City implementing changes due to decrease in revenue because of coronavirus

Things will look different in Brookings this year because of COVID-19, but the total impact isn’t known yet and won’t be for some time, said City Manager Paul Briseno and Chief Financial Officer Erick Rangel.

The COVID-19 pandemic has always had two components: the health side, which is still ongoing, and the financial side, which will continue to be felt well into the future – some predictions say 18 months or more. 

Businesses were closed or operating on a limited basis for almost two months. That means a steep drop in sales tax, which is the life-blood of funding for the city. 

“The success of the business ultimately impacts the success of the city,” Briseno said.

Sales tax 

Less sales tax means less money in the city’s coffers and less money to provide services to the public, Briseno and Rangel said.

Sales tax is about 6.5% for most South Dakota cities, with 4.5% going to the state and 2% going to the city, Briseno explained. Drinking and eating establishments have an additional 1% sales tax that goes to the 3B fund (bed, booze and board).

Of the 2% the city gets, 1% goes into the general fund and 1% goes to capital, Briseno said.

“The largest revenue we have is sales tax, and that’s about 45%. That pays for your parks, your streets, your fire and police, and everything we love about Brookings,” Briseno said.

The list includes community development, engineering, and subsidies, with close to $500,000 going to not-for-profits, Briseno said.

He straightened out one myth about property tax. 

“Most people assume all the property tax goes to the city. In Brookings, it’s fairly unique in that we only get 16% of people’s property taxes, so really, it’s a small percentage,” Briseno said.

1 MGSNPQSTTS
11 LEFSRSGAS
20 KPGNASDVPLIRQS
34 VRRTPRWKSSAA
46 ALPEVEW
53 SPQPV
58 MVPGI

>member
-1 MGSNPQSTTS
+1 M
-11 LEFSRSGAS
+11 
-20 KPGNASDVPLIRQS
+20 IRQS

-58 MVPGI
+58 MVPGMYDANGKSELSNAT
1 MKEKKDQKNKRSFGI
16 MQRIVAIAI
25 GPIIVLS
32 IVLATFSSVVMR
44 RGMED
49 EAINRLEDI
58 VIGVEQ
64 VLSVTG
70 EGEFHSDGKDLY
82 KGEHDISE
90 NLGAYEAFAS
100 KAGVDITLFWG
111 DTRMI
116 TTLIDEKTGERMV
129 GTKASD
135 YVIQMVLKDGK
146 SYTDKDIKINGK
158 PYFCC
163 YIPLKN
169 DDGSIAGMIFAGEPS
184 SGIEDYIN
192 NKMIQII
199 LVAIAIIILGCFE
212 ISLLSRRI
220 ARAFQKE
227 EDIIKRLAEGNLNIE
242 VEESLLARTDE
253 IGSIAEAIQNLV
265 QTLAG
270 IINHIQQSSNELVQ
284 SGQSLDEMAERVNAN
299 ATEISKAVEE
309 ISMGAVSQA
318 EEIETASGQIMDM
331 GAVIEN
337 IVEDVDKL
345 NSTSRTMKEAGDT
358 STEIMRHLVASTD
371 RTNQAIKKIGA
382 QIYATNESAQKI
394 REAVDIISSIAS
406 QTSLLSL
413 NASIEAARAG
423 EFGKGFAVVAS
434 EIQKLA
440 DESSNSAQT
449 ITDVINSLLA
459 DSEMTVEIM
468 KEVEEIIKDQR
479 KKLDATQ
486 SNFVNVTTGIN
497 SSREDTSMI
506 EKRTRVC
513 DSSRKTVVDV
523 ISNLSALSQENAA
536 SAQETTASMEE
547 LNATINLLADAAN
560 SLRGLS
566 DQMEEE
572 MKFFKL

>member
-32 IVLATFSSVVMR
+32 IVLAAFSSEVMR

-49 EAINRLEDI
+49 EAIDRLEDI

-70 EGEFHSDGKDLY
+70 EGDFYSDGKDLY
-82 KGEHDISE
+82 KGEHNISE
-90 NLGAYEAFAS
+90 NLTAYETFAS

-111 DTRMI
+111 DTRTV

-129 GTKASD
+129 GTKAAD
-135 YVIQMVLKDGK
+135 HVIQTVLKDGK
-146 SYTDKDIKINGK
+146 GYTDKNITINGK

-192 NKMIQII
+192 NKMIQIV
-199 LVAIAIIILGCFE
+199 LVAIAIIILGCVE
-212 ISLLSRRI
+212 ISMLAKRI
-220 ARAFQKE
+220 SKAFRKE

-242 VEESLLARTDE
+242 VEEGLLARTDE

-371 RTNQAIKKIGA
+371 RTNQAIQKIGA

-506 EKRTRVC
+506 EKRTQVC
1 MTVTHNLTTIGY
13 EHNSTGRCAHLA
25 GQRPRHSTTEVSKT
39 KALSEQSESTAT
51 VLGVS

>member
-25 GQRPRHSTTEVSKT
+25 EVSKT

The city doesn’t get the sales tax right away: it goes to the state “and then about a month later, it gets re-distributed to the municipalities,” Briseno said.  

The city gets very few details about exactly where that money is coming from because not all the companies reporting are public, Rangel said.

“It’s a general report, not very detailed,” Briseno said. 

Smaller numbers

The Brookings City Council passed an ordinance March 23 to close or alter how businesses operated in town. In April, the city received the numbers on the sales tax.

“The March numbers didn’t actually look too bad, but we have to remember the impact of COVID didn’t happen until the very end of March, so those numbers weren’t quite skewed from COVID,” Briseno said.

The April numbers, which came in during May, totaled a negative 1.5%, Rangel said.

While that doesn’t sound so bad, some numbers were offset by others, he explained.

“You see the retailers going down 7%, but then there’s other industries like services, like equipment, computer equipment and all that, that went up,” Rangel said, so there is a decline in some industries, but other industries were adjusting to COVID.

Some funds, like the 3B which relies on tourism, took a huge hit, Rangel said

“That one did decline 31%,” Rangel said.

“Pillow tax has not been doing the best this year, but it declined 34% in March,” he said.

“So, from the travel and tourism industry, we saw probably a 30% decrease,” Briseno said, adding those numbers will impact revenues for the Swiftel Center, Brookings Convention & Visitors Bureau, Chamber of Commerce, Brookings Economic Development Corporation, and other agencies funded by the city.

“We give about $1.1 million between the 3B and Pillow Tax,” Briseno said.

“We’ve been in communication with those entities. Right away, Erick and I sat down with them and said, ‘Hey guys, this is what we’re projecting,’” Briseno said, adding they encouraged the organizations to emulate the city and evaluate all their finances and make adjustments now to avoid a negative impact.

‘Tightening our belts’

Essential services will continue, and they will spend money on “critical infrastructure projects,” Rangel said, so they don’t fall behind and spend more money later.